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11-24-2010, 08:54 PM
Join Date: Nov 2009
Originally Posted by
I was waiting for someone to say this, and there's absolutely no way that it's "just as valid," not even close.
Chelios beat Stevens by holding on as a bottom pairing defenseman for quite a few seasons - probably the equivalent of a backup goaltender. Whereas Stevens went out on top more or less. So I'll say Stevens still holds the record as a skater with a big role.
Seriously though, total wins for skaters doesn't tell us anything without knowing that skater's role. Whereas a goalie has to be a starter (and 95% of the time play the full 60 minutes) to be credited with a win. He also has to not suck enough to lose the game for his team by himself.
Honestly, as questionable as focusing on wins for goaltenders is, the stat itself does us something: A winning team trusted that goalie enough in net to keep him there for a lot of games, and he came through and did his part to win. Racking up a lot of wins shows a mixture of durability and trust given by a winning team (which is why I think total wins shows a lot more than winning percentage). And that most definitely is something that should be taken into account.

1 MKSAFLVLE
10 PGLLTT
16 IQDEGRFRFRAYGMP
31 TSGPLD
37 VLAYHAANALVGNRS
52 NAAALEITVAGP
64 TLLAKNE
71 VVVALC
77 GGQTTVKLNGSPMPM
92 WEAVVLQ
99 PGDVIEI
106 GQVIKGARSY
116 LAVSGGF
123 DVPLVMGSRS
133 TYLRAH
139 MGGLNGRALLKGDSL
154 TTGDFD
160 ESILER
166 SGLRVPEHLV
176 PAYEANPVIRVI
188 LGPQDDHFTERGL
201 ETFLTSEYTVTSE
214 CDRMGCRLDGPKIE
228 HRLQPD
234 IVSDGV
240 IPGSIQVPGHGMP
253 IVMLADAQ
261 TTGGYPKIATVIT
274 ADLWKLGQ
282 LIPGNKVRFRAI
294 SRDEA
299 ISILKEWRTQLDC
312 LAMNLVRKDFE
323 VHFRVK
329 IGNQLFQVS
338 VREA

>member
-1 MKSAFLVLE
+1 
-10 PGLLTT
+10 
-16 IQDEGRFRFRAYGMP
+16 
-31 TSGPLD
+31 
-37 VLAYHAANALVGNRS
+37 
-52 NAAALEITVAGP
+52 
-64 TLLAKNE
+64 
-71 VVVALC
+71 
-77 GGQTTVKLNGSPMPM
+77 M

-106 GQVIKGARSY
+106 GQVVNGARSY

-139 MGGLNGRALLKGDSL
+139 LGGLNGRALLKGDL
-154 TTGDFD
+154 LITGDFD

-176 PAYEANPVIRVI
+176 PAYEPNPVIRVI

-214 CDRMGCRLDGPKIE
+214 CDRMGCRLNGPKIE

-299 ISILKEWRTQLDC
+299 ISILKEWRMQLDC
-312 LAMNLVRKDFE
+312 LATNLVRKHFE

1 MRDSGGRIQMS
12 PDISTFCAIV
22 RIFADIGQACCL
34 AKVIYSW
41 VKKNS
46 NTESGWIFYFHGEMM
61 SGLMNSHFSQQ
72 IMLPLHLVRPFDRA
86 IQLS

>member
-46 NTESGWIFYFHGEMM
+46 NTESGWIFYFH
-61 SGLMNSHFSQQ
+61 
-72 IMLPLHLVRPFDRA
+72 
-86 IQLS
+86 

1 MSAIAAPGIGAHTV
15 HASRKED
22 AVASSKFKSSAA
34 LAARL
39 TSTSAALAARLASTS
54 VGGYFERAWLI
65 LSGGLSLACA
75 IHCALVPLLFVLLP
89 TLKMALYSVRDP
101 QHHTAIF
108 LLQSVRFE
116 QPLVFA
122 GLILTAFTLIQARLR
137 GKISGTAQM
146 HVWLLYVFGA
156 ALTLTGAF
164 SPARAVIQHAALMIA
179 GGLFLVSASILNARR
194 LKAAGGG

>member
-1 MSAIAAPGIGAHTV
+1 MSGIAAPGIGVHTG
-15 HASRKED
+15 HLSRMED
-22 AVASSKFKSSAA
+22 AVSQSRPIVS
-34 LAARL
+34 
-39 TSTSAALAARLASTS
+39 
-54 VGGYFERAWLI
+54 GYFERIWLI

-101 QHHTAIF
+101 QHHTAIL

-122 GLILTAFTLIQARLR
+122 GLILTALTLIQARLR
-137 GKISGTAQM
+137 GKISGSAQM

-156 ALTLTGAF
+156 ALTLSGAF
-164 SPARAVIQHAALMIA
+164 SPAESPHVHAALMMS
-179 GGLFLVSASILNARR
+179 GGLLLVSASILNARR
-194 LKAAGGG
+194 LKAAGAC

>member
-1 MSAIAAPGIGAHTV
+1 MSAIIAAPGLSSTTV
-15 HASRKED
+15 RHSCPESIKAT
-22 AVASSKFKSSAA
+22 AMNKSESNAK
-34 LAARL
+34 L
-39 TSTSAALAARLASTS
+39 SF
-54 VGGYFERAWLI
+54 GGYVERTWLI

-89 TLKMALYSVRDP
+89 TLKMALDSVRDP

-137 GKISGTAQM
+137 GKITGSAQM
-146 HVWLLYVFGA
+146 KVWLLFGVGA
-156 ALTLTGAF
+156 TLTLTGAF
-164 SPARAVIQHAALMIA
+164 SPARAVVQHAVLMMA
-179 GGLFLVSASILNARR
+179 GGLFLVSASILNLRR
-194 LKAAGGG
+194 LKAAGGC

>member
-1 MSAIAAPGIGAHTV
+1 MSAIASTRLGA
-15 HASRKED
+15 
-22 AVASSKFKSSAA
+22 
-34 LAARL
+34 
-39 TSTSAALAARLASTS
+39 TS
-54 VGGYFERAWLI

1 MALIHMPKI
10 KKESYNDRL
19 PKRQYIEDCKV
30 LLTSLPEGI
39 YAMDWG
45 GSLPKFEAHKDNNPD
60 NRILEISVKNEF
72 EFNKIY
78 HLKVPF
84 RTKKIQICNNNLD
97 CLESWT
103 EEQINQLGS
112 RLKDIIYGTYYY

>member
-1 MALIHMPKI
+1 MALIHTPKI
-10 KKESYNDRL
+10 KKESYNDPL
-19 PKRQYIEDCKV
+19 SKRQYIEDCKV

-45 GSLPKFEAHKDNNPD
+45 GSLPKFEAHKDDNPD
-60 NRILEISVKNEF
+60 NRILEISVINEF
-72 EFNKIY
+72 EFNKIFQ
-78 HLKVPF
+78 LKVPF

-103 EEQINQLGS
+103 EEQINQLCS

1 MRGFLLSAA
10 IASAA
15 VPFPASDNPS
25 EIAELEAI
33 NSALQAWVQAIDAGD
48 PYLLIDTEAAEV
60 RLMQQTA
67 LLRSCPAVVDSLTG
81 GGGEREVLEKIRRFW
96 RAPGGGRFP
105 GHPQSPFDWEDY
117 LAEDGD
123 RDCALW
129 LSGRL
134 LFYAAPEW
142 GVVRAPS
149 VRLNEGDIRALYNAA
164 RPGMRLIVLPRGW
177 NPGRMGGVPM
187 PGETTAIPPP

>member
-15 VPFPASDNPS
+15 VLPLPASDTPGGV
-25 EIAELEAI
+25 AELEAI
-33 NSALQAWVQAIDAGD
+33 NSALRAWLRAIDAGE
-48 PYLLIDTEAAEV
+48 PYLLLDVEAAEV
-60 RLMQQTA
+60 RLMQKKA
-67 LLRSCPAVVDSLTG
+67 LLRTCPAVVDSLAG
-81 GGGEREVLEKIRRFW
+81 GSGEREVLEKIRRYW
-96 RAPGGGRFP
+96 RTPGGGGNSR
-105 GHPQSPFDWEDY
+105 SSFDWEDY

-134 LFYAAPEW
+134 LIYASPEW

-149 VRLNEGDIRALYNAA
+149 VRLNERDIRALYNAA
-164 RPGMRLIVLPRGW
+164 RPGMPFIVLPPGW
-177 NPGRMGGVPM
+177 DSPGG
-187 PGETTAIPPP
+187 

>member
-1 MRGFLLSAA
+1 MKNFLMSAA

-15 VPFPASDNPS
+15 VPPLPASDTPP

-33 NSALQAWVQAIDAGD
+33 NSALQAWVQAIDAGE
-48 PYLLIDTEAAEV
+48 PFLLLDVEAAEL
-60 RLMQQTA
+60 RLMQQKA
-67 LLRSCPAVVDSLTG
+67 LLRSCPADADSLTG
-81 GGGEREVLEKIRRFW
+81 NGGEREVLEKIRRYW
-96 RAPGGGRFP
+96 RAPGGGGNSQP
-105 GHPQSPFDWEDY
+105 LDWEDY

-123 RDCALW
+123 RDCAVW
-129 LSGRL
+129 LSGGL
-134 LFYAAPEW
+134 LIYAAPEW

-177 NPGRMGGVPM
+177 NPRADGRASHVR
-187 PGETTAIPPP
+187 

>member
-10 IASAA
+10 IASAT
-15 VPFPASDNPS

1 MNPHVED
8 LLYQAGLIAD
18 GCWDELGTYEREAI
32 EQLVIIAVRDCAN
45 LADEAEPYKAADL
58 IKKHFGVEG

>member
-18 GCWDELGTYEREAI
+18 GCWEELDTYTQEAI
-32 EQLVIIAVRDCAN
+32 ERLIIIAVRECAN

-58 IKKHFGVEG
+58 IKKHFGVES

(Nothing against the premise of this thread - I do find it interesting).
You're right that goalies can single-handidly lose games in a way skaters can't, and that it's impossible for a goalie to compile wins by being consistently bad on a good team (because the replacement threshold is much higher). But it's still possible for fairly pedestrian goalies to compile wins with longevity on a good team, the threshold of individual talent at which this is possible is just higher. There's also the fact that career longevity in skaters shows that they were good young. If you're bad young, you won't be good enough to play in the NHL once you start declining.
I also think that if we're going to look at career, in v. out of the lineup is very relevant, as is why they didn't get them at certain times (such as political reasons, cough cough). I'd be interested to see how Hasek ranks in career wins at 28+. People remember his career as being fairly short, and I think a lot of them aren't aware he played well into his 40s and it was actually because he was in Europe, not because he declined early.
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